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Human Resources Questions for Dentists: To pay or not to pay

June 9, 2017
Dental practice owners are often not prepared for the multitude of issues that come with handling their staff members. These human resources experts can help practice owners avoid any potential problems.
Rebecca Boartfield and Tim Twigg, Human Resources Experts

Handling a small business and issues that come up with staff members can be daunting for some dentists. After all, they went to dental school, not business school. That's why the experts from Bent Erickson & Associates are here to help. Because no dentist wants to get in trouble due to mishandling staff issues.

This article originally appeared in the Principles of Practice Management e-newsletter. Subscribe to the twice monthly ENL here.

I’m having a problem with my office manager receiving texts many times a day when she is not at the office. Do I owe my office manager time for those texts? Can I tell my her to ignore them, or do I ask that the staff stop?

ANSWER: Your question doesn’t specify whether the office manager is exempt or not. Since more than 95% of dental staff members, even office managers, are non-exempt, I’m going to answer the question assuming this is the case for your office manager. (As an exempt employee, the following information would not apply as it would be part of her salary.)

Yes, you owe her for the time she responds to calls and texts regarding work matters, regardless of when that occurs. You can instruct the office manager to ignore them and not complete any work outside of her normal hours, including answering texts or calls from employees regarding work matters. But if she fails to follow your instructions, you will still need to pay her for her time. Also, you should instruct the staff to stop contacting the office manager outside of her normal work hours, particularly if you don’t want to pay for her time.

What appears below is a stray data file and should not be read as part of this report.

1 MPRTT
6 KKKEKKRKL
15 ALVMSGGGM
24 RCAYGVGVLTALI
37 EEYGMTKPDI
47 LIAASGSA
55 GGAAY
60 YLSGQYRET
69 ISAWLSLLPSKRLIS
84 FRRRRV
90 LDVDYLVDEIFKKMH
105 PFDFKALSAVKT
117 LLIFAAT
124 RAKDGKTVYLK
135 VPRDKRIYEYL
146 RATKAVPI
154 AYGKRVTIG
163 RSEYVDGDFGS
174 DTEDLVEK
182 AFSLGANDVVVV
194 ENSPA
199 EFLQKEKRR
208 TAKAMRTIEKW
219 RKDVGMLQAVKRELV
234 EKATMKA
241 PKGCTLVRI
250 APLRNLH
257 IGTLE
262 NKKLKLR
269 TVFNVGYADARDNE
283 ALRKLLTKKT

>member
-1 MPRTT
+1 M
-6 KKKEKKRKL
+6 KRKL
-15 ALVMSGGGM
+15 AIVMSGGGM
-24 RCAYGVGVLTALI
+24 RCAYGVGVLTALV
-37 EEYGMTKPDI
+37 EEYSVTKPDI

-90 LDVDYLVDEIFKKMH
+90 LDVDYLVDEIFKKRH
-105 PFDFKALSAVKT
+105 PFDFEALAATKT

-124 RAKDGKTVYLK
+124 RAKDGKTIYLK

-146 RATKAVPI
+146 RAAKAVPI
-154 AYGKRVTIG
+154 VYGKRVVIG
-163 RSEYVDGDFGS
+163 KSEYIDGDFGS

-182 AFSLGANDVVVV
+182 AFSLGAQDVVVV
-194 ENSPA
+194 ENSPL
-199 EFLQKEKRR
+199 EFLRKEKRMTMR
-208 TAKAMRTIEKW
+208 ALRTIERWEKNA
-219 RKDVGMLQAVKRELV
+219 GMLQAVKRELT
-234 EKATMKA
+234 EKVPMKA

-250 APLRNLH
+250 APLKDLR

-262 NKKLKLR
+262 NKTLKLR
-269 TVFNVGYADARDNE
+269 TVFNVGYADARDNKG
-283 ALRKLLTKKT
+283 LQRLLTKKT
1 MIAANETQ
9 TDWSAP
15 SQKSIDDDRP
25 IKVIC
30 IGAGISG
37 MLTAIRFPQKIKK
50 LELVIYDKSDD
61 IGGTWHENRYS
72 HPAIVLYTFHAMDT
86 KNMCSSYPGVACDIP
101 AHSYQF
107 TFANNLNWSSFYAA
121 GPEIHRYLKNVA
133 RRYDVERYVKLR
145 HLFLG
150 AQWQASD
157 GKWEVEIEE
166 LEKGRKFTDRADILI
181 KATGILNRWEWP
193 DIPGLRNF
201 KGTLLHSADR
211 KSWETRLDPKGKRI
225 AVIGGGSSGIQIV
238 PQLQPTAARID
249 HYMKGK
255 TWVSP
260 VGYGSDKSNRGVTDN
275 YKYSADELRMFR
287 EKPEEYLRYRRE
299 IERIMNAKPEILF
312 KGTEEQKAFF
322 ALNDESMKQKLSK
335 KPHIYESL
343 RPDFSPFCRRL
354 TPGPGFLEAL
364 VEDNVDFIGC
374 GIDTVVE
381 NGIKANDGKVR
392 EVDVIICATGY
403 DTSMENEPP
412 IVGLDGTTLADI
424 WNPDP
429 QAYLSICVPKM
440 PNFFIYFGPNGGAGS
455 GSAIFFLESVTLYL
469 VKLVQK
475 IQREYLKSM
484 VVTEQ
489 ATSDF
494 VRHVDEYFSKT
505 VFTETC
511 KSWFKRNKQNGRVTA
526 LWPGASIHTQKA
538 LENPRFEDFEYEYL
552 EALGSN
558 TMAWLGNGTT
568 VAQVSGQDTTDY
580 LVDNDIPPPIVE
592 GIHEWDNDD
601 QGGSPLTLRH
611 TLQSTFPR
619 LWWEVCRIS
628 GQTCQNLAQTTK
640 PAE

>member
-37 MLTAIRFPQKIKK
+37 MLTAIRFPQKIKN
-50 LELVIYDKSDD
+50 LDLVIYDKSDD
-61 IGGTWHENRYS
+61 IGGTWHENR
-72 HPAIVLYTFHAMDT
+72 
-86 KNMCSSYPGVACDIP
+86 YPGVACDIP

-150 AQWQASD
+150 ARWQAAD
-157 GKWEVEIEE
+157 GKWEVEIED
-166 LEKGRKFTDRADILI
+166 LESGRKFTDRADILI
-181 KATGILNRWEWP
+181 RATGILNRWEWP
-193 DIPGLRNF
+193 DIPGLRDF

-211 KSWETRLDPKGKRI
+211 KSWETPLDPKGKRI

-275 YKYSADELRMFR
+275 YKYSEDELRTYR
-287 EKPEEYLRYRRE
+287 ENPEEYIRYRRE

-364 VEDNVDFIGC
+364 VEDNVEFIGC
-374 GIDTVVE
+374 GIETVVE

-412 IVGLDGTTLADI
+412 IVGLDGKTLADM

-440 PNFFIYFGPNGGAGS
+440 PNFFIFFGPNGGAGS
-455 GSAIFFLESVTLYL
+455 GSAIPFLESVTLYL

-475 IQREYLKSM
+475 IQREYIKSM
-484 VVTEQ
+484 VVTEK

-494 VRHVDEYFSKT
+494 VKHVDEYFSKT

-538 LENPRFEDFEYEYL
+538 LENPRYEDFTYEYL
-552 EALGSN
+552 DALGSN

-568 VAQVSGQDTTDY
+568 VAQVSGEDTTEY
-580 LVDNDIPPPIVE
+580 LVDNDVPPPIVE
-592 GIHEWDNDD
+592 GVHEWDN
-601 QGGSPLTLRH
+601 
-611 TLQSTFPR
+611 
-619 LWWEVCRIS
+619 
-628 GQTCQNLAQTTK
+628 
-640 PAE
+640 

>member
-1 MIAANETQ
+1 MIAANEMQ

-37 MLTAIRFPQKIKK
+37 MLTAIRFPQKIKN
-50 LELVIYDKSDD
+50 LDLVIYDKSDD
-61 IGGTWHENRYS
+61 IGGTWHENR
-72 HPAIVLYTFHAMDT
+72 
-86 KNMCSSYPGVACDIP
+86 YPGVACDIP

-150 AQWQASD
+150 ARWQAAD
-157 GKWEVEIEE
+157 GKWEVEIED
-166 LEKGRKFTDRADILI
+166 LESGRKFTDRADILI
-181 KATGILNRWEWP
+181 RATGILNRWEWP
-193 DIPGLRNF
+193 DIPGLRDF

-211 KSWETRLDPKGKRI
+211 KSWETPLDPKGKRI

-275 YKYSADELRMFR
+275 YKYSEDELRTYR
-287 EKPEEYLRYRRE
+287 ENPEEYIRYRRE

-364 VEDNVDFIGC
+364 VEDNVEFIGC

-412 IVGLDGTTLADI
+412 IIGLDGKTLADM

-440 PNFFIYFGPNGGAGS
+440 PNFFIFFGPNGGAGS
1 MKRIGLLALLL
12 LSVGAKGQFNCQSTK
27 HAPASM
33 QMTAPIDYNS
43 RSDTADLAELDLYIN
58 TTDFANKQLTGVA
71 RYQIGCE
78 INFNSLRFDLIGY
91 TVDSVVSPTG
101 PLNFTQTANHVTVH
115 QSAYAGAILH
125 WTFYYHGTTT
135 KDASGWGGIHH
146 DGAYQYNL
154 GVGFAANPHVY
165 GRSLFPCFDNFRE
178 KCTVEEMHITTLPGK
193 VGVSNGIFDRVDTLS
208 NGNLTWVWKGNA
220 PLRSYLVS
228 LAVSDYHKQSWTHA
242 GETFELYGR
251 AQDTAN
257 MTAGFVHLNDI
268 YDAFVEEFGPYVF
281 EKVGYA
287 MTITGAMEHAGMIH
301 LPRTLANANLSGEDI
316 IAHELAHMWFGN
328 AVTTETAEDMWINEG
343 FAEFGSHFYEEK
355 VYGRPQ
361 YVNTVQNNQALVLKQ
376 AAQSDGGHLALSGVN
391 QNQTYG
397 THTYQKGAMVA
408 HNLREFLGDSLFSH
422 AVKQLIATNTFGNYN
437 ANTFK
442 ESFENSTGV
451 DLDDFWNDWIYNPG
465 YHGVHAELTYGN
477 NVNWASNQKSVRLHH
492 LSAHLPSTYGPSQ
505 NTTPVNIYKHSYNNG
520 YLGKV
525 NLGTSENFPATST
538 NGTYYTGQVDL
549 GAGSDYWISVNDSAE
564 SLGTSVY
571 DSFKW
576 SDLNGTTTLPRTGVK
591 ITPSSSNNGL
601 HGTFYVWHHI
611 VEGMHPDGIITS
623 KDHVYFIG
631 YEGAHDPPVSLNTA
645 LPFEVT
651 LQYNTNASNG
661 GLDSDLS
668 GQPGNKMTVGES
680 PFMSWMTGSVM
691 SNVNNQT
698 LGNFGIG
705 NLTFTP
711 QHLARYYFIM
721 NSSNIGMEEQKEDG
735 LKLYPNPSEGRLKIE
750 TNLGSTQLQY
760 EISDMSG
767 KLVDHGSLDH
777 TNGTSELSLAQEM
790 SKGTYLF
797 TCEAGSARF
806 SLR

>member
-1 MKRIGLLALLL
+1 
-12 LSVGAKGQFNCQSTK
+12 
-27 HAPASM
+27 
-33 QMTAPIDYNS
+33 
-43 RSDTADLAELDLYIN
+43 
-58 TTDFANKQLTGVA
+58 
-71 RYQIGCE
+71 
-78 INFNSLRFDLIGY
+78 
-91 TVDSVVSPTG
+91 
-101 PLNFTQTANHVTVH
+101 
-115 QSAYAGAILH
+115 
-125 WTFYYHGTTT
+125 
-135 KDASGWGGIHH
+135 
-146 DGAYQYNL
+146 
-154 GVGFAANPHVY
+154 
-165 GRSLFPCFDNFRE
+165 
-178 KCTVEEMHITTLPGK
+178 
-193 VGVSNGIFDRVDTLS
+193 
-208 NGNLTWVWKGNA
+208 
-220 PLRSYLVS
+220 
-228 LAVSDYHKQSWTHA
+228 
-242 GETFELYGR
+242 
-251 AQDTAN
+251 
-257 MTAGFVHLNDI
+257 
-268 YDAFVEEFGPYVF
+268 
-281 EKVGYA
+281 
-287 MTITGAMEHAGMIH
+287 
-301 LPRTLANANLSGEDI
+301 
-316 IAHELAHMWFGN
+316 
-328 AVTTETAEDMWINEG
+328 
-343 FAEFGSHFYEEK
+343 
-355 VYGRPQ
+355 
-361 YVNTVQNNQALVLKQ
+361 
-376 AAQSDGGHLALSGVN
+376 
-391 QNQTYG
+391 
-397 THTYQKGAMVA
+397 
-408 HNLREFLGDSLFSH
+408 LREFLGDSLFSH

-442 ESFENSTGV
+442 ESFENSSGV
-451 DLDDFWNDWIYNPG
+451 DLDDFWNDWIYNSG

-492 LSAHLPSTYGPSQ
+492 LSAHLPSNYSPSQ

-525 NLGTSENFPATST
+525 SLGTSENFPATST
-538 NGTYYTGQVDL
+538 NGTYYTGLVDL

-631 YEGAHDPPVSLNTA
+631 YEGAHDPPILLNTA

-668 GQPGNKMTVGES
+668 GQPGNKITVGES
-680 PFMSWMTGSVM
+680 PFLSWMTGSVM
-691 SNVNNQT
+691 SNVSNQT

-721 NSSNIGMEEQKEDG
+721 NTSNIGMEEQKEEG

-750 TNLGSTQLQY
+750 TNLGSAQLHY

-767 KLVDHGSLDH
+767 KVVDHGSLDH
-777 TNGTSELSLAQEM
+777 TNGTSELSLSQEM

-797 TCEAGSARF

QUESTION: An ex-employee of mine is requesting a copy of her personnel file. Do I have to provide it to her?

ANSWER: Whether or not it must be provided is dependent upon the state in which you reside. State laws dictate all the rules surrounding personnel record access, including whether or not an actual copy must be provided to an ex-employee. As a general rule, however, it is easier to simply provide the file (regardless of any law), especially if you have nothing to hide.

QUESTION: My staff tends to ignore my time clock rules and they don’t clock in or out as required. This creates a nightmare at payroll time. Can I dock their pay for failing to adhere to this?

ANSWER: The short answer is, no. You can usually make payroll error corrections to an employee’s next paycheck (check state laws on how to appropriately manage this) to avoid last minute payroll nightmares. But paycheck deductions are not allowed for specific discipline procedures. Employees must be paid for all hours worked.

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Human Resources Questions for Dentists is provided by Rebecca Boartfield and Tim Twigg of Bent Ericksen & Associates. Tim Twigg is president and Rebecca Boartfield is a human resources compliance consultant with Bent Ericksen & Associates. For 30 years, the company has been a leading authority in human resource and personnel issues, helping dentists deal successfully with the ever-changing and complex labor laws. To receive a complimentary copy of the company’s quarterly newsletter or to learn more about its services, call (800) 679-2760 or visit